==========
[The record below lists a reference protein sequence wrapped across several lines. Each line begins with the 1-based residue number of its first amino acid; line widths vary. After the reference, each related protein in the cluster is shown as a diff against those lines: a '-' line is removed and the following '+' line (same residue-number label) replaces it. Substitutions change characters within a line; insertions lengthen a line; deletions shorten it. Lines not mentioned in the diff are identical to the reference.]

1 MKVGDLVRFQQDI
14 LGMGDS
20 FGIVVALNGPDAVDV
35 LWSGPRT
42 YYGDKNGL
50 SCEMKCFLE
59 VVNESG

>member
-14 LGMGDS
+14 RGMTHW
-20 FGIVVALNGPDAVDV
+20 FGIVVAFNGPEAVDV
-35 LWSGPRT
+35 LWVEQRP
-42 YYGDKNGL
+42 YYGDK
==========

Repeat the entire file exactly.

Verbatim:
[The record below lists a reference protein sequence wrapped across several lines. Each line begins with the 1-based residue number of its first amino acid; line widths vary. After the reference, each related protein in the cluster is shown as a diff against those lines: a '-' line is removed and the following '+' line (same residue-number label) replaces it. Substitutions change characters within a line; insertions lengthen a line; deletions shorten it. Lines not mentioned in the diff are identical to the reference.]

1 MKVGDLVRFQQDI
14 LGMGDS
20 FGIVVALNGPDAVDV
35 LWSGPRT
42 YYGDKNGL
50 SCEMKCFLE
59 VVNESG

>member
-14 LGMGDS
+14 RGMTHW
-20 FGIVVALNGPDAVDV
+20 FGIVVAFNGPEAVDV
-35 LWSGPRT
+35 LWVEQRP
-42 YYGDKNGL
+42 YYGDK